Say a customer belongs to a segment of health-conscious young professionals in New York City. Even if they haven't bought anything from you yet, you can look at the behavior of other customers in that same audience segment to predict what products they'd be most interested in.
2. Offer a range of upselling options
You can upsell to a customer in several ways:
Offer a discount for a more expensive version of a product/subscription.
Introduce an add-on accessory
Suggest getting the item as part of a bundle
Recommend product protection (i.e., microinsurance)
Suggest an extended subscription or service period
3. Compare the options head-to-head
Comparison tables are especially useful for subscription-based businesses. When a website visitor views your subscription page, they should see a side-by-side comparison of the different plan options. Highlight the advantages of getting the higher-priced subscription using checklists and vibrant colors, like how Google displays its Google One subscription plans.
4. Demonstrate the value of what you’re upselling
Always emphasize how the customer will benefit from an upsell, such as by getting more savings or additional features.
Say you're selling a bottle of multivitamins. A bottle with 300 pills costs $24 ($.08 a pill), while a bottle with 400 pills costs $30 ($.075 a pill). Tell the customer that they’ll save $6 by getting the bigger bottle.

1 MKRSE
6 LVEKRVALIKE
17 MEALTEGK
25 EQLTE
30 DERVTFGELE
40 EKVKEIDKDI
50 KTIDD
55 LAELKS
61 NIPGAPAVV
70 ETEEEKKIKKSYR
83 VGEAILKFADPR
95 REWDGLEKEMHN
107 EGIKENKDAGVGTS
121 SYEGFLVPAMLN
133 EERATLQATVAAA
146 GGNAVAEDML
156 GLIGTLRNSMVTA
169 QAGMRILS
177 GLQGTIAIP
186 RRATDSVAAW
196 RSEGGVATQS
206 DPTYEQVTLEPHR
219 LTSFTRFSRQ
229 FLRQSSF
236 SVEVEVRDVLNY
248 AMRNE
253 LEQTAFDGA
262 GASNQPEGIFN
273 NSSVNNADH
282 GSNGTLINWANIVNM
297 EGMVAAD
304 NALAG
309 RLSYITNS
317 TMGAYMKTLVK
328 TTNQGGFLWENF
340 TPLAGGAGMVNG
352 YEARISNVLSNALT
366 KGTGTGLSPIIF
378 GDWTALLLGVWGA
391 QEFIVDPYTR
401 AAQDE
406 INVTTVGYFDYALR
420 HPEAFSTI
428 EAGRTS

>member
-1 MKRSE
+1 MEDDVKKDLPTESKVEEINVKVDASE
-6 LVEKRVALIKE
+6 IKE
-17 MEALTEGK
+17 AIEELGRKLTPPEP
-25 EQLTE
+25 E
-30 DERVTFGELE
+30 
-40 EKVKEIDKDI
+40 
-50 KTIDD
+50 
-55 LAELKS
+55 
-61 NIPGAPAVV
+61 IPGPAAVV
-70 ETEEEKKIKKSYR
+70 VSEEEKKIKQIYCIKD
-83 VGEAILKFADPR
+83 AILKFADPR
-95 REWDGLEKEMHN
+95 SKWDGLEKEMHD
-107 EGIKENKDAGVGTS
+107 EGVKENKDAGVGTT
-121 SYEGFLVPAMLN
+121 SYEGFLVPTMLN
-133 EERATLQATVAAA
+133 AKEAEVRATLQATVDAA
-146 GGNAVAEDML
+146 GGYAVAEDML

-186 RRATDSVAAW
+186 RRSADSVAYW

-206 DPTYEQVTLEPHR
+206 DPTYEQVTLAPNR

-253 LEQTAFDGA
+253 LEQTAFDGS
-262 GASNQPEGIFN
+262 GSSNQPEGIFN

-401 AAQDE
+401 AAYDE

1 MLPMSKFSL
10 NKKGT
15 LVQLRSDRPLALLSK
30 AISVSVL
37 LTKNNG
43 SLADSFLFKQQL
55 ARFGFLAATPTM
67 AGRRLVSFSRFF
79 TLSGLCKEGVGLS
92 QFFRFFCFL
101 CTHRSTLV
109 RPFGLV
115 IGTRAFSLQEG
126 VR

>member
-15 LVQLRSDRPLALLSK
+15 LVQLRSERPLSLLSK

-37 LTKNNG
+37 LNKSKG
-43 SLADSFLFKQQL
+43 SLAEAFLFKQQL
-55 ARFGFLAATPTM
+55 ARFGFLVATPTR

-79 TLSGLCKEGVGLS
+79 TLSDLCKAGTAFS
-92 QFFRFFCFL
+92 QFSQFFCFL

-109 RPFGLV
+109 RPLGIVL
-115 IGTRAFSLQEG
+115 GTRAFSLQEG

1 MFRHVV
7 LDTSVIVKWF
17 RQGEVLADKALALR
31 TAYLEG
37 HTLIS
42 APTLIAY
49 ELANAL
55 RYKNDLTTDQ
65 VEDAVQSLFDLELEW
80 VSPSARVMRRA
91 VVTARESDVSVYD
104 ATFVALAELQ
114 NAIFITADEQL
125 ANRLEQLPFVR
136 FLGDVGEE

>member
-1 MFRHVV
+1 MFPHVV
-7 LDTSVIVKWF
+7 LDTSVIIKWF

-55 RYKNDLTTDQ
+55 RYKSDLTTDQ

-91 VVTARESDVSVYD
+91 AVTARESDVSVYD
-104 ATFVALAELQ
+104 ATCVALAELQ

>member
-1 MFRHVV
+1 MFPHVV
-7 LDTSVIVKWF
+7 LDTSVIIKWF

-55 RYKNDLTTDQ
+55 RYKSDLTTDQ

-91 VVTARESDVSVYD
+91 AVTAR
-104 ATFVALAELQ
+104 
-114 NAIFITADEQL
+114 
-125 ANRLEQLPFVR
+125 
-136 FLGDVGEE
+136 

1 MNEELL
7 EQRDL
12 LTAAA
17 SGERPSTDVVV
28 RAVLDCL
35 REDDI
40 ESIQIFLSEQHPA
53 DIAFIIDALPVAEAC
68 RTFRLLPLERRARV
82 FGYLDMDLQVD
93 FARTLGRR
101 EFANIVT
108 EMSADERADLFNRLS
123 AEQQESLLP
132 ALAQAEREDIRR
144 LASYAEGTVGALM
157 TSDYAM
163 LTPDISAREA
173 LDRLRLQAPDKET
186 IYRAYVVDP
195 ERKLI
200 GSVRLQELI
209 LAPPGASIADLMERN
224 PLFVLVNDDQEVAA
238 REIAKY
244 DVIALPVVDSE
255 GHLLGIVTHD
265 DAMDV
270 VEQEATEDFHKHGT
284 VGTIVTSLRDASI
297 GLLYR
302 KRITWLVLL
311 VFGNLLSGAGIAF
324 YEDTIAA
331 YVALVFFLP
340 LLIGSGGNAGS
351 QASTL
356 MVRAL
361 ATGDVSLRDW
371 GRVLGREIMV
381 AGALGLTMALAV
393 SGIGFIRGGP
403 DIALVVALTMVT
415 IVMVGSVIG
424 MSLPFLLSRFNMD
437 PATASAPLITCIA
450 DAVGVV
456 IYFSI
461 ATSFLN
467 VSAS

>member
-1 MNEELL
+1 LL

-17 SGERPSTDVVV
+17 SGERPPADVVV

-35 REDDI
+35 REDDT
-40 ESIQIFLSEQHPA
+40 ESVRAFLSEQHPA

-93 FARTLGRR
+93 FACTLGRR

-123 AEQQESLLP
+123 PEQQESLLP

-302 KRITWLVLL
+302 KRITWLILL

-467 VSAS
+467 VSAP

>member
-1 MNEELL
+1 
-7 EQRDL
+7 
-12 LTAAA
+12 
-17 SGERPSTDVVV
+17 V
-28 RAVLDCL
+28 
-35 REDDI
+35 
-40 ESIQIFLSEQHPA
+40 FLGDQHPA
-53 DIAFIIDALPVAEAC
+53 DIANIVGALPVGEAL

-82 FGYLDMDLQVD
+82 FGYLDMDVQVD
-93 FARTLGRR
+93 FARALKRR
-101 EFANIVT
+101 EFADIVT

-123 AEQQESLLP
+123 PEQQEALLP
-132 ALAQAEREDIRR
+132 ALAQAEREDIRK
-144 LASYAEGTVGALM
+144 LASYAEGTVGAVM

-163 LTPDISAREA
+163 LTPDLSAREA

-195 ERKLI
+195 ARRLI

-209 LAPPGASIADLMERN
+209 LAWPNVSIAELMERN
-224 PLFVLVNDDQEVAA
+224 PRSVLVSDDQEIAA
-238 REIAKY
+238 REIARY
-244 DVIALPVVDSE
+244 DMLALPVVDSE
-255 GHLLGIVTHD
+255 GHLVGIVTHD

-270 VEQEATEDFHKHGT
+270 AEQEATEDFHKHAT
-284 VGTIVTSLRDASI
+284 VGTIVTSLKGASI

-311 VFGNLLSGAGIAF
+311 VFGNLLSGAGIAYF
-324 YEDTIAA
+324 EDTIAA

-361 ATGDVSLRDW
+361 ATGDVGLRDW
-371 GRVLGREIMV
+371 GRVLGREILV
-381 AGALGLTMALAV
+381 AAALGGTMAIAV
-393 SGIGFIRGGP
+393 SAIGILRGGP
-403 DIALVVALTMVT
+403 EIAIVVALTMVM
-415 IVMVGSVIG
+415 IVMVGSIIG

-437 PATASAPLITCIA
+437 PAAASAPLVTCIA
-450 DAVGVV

You can also frame your message in terms of loss aversion, a cognitive bias that explains why we perceive a loss as more painful than an equivalent gain. So, If you’re recommending a consumer get a monthly subscription service, show a table comparing what they’ll get from the recurring order (versus what they would lose if they forgo it). Show how much more they would spend on a one-time payment, and what they would give up in terms of customer perks.
5. Start on-page and follow up over email
Integrate upsell messages to your on-page shopping experience using an upselling app. You can display an upsell message on a pop-up with a countdown timer, on the checkout page, or on a thank-you page. To determine which type of display has a higher conversion rate, perform A/B tests using tools like Taplytics or choose an upsell app that has A/B testing and analytics built in, like AfterSell.
If the customer declines your on-page offer, try again when you send them a post-purchase email. Prioritize information the customer needs – like a summary of the order and a link for tracking the delivery. At the end of the email, show a couple of recommended products or service upgrades. You can also send a series of follow-up emails, which we’ll talk about next.
6. Use a drip email campaign to nurture customers with potential upsells
A drip email campaign is a series of emails you send to customers on a schedule based on the actions they take or don’t take. An upselling drip campaign might have a workflow like this:
Set up an upsell drip campaign using an email marketing automation tool. Make your campaign more effective by tailoring it to different customer segments and using real-time behavioral triggers. You can do this by connecting your email marketing tool to your customer data platform.
7. Offer a deal – and add a sense of urgency
An opportunity can become more desirable when you realize you could lose it in the next 20 minutes. That’s loss aversion at play once again, and it’s the reason why businesses offer deals for a limited time. When offering an upsell deal, display an expiration date or a countdown timer along with the message.
The deal doesn’t have to be a discount on an item’s unit price. Consider other offers, like a product bundle promo, an extra month of warranty, or double loyalty program points for taking the upsell offer.